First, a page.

In many contexts, such sentiments would be clichéd. But here too it is fairly easy to read between the lines and see a not-so-veiled critique of the President. Why isn’t justice inevitable? Whom do life-tenured judges have to fear? In our time, the answers to the second question and thus the first are clear: a President who demonizes and seeks to delegitimize all institutions and individuals who invoke laws and norms to block his own venal and fickle will.
The Limits of Roberts as a Member of the Resistance
In a column last month, I praised Chief Justice Roberts for pushing back against Trump’s effort to undercut the force of a ruling against him by describing it as coming from an “Obama judge.” Roberts responded that there are no “Obama judges or Trump judges, Bush judges or Clinton judges.” If I am right in reading the year-end report as further, albeit tacit, resistance to Trump’s threat to the independent judiciary and other institutions of American democracy, then I would praise Roberts again.
Yet my praise for Roberts comes with three important caveats.
First, no one should think that the resistance Roberts offers to Trump indicates any kind of a turn to the left. At best, Roberts leads from within the judiciary a muted version of the never-Trump movement that one sees among principled never-Trump conservatives like George Conway and the other lawyers who comprise the Checks & Balances organization. These brave souls rightly regard Trump as a threat to core democratic values that transcend party.
Such thinkers deserve respect and admiration from those, like me, who are not only appalled by Trump’s unfitness for office but deeply troubled by the policies he pursues. We can applaud never-Trump conservatives for their integrity, even as we oppose their substantive agenda. But we should not forget that that agenda includes items that make America less democratic and have been given a green light by John Roberts in opinions for the Court in cases involving voter suppression, extreme partisan gerrymandering, and more.
Second, the Roberts defense of judicial independence has the capacity to mislead. In truth, there are “Obama judges” and “Trump judges,” not in the crass sense that Trump uses the terms but in the important sense that the party of the President who appoints a judge serves as a pretty good proxy for that judge’s likely ideological lean over the long run. When John Roberts describes the federal judiciary as unaffected by any prior party affiliation, he strikes a blow for the rule of law, but he also tells a not-so-noble lie.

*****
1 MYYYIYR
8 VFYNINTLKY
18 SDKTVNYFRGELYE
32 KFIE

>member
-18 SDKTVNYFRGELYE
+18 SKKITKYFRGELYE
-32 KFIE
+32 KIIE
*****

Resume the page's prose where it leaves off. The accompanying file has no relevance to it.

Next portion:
Having successfully limited President Obama’s ability to name federal judges and justices by exploiting the undemocratic representation the Senate affords, Republican senators have been racing to confirm Trump’s nominees. Judicial appointments are already a voting issue for Republicans who like how Trump has shaped the federal bench. It ought to be an equal and opposite voting issue for Democrats, but the Roberts portrayal of the judiciary as one big happy family focused on justice without politics, if accepted, would obscure the degree to which Trump and the Republican Senate are moving the federal judiciary to the right.
Third, as I have noted already in this column, the Roberts criticisms of Trump are muted and sometimes barely even perceptible except by extrapolating from hints. Against an opponent like Trump—who lies loudly and generally fights dirty—a Chief Justice who observes the norms of his office and human decency may find himself at a distinct disadvantage in reaching the general public due to the very tools of deceit that the annual report laments.
It is encouraging that the Chief Justice has the courage to stand up to the President, even indirectly. But the Chief Justice has life tenure. Like the former government officials, professors, and private-practice lawyers who make up nearly all of the never-Trump right, Chief Justice Roberts is somewhat beyond the President’s reach. For real limits on Trump’s power to stick, some Republicans facing re-election contests will need to put their jobs on the line.